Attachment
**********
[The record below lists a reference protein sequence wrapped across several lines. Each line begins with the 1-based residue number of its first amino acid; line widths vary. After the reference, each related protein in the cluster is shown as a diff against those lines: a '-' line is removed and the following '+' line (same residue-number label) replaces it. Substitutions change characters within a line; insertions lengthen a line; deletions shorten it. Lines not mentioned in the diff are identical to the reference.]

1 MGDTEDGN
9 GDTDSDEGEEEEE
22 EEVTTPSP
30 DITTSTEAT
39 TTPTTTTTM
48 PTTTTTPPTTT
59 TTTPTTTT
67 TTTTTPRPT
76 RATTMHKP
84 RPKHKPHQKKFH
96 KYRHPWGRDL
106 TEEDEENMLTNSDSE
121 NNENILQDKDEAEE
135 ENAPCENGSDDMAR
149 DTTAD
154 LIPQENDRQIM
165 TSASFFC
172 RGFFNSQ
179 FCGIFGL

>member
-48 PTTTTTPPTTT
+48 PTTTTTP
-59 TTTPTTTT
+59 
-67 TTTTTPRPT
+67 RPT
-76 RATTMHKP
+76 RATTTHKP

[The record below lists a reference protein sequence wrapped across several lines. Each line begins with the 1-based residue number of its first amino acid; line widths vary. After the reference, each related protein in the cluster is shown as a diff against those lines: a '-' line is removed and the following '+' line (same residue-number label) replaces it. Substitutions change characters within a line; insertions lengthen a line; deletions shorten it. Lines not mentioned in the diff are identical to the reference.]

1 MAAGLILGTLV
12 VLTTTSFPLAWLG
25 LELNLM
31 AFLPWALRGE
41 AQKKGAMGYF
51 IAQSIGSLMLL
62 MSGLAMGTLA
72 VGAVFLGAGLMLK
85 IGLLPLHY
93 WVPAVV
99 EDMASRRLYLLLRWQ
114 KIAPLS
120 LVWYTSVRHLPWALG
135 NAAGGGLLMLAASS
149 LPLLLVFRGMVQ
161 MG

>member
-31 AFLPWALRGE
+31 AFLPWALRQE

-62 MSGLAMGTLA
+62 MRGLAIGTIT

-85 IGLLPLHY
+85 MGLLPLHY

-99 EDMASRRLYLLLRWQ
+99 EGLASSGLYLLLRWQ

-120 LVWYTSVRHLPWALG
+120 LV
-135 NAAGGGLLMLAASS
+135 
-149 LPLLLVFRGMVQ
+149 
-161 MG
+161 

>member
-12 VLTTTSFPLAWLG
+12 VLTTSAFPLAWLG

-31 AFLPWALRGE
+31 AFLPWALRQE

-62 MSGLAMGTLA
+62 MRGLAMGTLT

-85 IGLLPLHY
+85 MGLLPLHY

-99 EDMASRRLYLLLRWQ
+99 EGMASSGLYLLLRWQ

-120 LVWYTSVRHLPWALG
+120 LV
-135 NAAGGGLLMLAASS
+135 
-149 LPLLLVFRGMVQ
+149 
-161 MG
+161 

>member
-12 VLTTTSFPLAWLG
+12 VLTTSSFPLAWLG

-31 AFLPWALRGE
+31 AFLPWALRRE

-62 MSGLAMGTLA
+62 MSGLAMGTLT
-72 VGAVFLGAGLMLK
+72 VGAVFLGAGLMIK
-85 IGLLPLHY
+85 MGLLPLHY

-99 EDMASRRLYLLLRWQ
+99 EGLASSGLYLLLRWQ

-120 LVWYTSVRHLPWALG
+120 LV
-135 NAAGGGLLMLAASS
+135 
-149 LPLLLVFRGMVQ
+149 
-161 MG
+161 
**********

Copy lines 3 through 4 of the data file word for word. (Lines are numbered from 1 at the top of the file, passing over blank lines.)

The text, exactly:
9 GDTDSDEGEEEEE
22 EEVTTPSP